miscible

Pronounced: MIS-uh-bull, adj

Notes: This is a word I learned from my vocabulary sources. I didn’t know it when I first encountered it, but I’ve learned it. It was marginal as to whether or not to post it, but since I didn’t originally know it, I decided to go ahead and post it.


Yesterday’s word

The word gnomist means “a writer of aphorisms and clever sayings”

First usage

Our word came into English in the latter part of the mid-1800s

Background / Comments

I only knew of the folklore definition of gnome (little people that live in the earth). It turns out that there is a second dictionary entry for gnome that means “a short, pithy expression of a general truth; aphorism”. Whereas the first entry came from French, which came from Late Latin, which came from Greek, our word comes directly from the Greek word gnṓmē (judgment; opinion; purpose). This Greek word is actually the same one that traveled to Late Latin, to French, and then into English as the first dictionary entry. Curious as to how they word have the same origin, but different meanings.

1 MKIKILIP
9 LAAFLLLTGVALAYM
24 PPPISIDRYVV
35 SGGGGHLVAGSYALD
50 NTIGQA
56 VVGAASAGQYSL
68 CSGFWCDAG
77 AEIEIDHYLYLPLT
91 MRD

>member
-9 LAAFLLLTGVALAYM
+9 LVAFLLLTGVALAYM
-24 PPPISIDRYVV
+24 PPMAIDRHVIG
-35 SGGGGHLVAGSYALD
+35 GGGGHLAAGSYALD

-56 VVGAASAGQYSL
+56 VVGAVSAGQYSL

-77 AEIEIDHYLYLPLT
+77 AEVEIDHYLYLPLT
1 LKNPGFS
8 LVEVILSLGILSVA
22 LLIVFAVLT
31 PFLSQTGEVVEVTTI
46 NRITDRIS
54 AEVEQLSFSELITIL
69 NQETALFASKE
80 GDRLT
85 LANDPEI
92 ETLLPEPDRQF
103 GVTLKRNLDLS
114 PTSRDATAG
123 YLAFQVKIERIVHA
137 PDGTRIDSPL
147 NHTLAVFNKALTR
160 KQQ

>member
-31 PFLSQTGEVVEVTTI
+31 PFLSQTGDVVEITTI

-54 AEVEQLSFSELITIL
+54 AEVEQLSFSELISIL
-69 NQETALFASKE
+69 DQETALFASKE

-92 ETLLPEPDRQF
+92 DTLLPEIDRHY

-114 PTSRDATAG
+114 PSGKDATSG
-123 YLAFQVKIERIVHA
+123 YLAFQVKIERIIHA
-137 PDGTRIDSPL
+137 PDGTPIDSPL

Published by Richard

Christian, lover-of-knowledge, Texan, and other things.

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